In a PEW survey a few months back, 24% of American adults indicated that they believed in reincarnation (ie, that people will be reborn into this world again and again). Apparently many Christians don’t have a problem overlapping their Christianity with Eastern beliefs. For example, “roughly one-in-ten white evangelicals believes in reincarnation, compared with 24% among mainline Protestants, 25% among both white Catholics and those unaffiliated with any religion, and 29% among black Protestants.”
I have not considered myself among those who seamlessly coordinate reincarnation with Christianity. But the following quotes have given me pause to reconsider:
The character of those who are such sticklers for it [working against law and Christianity] will perish, for they are taking the downward road to destruction. They will be decomposed, both soul and body, and return to their native element. I do not say that they will be annihilated; but they will be disorganized, and will be as though they never had been, while we will live and retain our identity, and contend against those principle[s] which tend to death or dissolution. I am after life; I want to preserve my identity, so that you can see Brigham in the eternal worlds just as you see him now. I want to see that eternal principle of life dwelling within us which will exalt us eternally in the presence of our Father and God. If you wish to retain your present identity in the morn of the resurrection, you must so live that the principle of life will be within you as a well of water springing up unto eternal life. JD 7:57 ? p.58, Brigham Young, June 27, 1858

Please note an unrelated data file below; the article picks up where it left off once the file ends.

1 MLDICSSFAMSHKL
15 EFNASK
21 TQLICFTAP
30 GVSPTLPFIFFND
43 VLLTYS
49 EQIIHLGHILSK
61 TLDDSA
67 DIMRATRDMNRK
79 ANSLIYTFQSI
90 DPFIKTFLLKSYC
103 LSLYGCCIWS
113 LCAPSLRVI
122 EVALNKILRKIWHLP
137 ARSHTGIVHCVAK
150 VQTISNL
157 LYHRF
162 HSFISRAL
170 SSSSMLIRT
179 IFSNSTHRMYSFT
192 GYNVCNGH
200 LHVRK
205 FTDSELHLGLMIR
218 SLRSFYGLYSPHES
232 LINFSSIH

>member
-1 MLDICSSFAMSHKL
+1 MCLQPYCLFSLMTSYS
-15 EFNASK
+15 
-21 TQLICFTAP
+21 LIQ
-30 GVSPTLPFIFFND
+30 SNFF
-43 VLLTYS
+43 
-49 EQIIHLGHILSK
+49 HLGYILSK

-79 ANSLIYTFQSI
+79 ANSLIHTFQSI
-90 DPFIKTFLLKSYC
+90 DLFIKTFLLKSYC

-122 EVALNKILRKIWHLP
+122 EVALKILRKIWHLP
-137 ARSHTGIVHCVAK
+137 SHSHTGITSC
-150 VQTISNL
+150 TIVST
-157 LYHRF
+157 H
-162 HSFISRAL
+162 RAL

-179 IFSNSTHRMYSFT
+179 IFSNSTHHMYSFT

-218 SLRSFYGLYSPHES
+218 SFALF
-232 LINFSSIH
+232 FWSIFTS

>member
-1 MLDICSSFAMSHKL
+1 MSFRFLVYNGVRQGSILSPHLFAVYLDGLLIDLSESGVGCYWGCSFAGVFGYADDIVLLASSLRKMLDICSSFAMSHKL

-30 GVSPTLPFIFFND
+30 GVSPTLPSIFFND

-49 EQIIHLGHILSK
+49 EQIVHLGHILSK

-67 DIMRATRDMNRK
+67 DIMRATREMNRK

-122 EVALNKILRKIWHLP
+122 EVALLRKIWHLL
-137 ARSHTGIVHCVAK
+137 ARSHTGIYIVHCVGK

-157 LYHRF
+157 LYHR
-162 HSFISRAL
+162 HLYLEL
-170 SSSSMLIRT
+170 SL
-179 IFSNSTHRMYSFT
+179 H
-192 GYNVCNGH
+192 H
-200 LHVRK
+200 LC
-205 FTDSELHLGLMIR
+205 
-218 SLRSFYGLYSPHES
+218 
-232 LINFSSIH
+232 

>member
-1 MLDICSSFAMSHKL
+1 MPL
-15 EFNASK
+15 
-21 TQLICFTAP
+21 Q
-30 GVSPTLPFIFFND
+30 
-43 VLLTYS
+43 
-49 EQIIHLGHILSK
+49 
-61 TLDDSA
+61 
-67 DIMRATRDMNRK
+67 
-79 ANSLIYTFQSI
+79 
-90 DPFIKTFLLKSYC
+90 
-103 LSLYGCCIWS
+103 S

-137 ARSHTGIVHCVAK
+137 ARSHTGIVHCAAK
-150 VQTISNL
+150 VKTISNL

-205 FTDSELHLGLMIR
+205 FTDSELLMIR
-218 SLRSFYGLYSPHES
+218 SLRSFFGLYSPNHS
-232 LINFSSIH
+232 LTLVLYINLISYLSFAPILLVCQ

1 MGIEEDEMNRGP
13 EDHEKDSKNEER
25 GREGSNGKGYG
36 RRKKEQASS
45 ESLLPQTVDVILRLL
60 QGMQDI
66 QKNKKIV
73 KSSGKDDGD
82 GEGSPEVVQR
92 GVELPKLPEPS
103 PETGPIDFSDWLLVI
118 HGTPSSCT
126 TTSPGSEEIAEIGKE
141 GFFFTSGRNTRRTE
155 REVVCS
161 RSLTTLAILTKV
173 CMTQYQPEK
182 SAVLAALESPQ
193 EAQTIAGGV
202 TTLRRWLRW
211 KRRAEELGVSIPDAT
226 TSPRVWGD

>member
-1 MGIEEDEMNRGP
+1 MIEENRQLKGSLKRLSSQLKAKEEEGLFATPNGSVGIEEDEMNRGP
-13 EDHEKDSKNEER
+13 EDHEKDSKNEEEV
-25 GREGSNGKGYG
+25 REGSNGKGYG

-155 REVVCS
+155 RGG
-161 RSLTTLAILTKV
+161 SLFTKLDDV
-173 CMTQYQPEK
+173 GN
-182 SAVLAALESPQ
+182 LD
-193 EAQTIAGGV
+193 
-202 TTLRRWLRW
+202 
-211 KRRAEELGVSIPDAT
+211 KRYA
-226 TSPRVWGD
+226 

President Brigham Young has suggested that the ultimate punishment of the sons of perdition may be that they, having their spiritual bodies disorganized, must start over again—must begin anew the long journey of existence, repeating the steps that they took in the eternities before the Great Council was held. That would be punishment, indeed. John A. Widstoe, Evidences and Reconciliation, 213
Perhaps a limited reincarnation—according to these statements—is compatible with my LDS beliefs. In fact, while I certainly don’t want to repeat a thousand awkward high school moments or the day I fell rock climbing and shattered my leg, being “dis-organized” and trying the whole thing again sounds better than the hell of outer darkness—not that I’m aiming for either of those options. A God who gives the worst of the worst a “do-over” sounds like just the kind of merciful Father who does all in His power to bring about the salvation of his children.